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Study investigating the long-term impact of moderate to severe COVID-19 finds that a large proportion of COVID-19 patients previously admitted to hospital continue to experience intrusive symptoms six months following infection.

Schematic drawing showing body with internal organs, surrounded by novel coronavirus particles.


Investigators from the Radcliffe Department of Medicine, University of Oxford had previously studied 58 patients recovering from COVID-19 to understand the short-medium term impact of COVID-19 on multiorgan health, cognition, mood symptoms and quality of life. This early study provided important insights into the burden of ongoing symptoms and multiorgan abnormalities on MRI in patients. However, what was not clear at the time was whether some of these abnormalities would persist in patients or explain the high burden of ongoing symptoms.


The latest study, published in the journal EClinicalMedicine, focussed on understanding the cause and trajectory of heart and lung abnormalities in patients. The C-MORE study investigators invited patients back for repeat assessments at 6 months from infection. Detailed information on the longitudinal trajectory of symptoms and MRI abnormalities were collected as part of this study.

Persistent symptoms

The investigators found that in many patients, previously described MRI abnormalities involving the heart and lungs were actually seen to improve. However, symptoms continued to persist in many individuals.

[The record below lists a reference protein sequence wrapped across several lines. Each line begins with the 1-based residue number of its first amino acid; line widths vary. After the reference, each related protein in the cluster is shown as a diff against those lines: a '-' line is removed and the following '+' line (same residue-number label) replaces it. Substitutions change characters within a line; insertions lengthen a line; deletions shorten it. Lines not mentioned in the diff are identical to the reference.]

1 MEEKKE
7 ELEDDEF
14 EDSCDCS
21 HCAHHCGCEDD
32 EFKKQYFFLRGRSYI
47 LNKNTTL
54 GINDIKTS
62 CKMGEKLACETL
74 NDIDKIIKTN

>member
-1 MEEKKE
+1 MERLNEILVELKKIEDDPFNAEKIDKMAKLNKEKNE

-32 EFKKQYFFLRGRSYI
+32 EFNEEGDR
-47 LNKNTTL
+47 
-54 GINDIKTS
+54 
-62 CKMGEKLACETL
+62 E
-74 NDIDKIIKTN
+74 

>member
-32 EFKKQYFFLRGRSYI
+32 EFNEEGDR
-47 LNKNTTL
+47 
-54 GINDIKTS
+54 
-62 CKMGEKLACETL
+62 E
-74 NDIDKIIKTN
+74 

Even at 6 months from infection, more than half the patients who were previously hospitalised with COVID-19 described enduring symptoms of breathlessness, chest pain, dizziness, palpitations or loss of consciousness.

While cardiopulmonary exercise testing also showed some improvement, one in three patients was still unable to exercise to their fully predicted potential. Interestingly, this was not related to heart or lung health but was thought to be due to muscle-related impairment.


Dr Mark Philip Cassar, the first author of this paper said “The dissociation between persistent symptoms and objective measures of cardiac and lung health is concerning. This suggests that many patients who have symptoms will have no answers after extensive clinical investigations and that there will be some with abnormalities on lung function testing or MRI which may be silent and could cause symptoms in the future.

Dr Betty Raman, who leads the C-MORE study along with Professor Stefan Neubauer, said “Long COVID is a significant global health concern and is likely to affect millions of people for years to come."

Our study underscores the need for further research in this field to better understand the cause for ongoing symptoms in patients, but to also monitor those at risk of symptoms in the future.
- Dr Betty Raman


The C-MORE study is part of the national PHOSP-COVID consortium study, led by the University of Leicester, which is investigating the long-term effects of COVID-19 on 10,000 hospitalised patients across the UK to better understand main mechanisms that contribute to ongoing symptoms in patients. These efforts are pivotal for discovering new treatments for patients.

Read the full paper.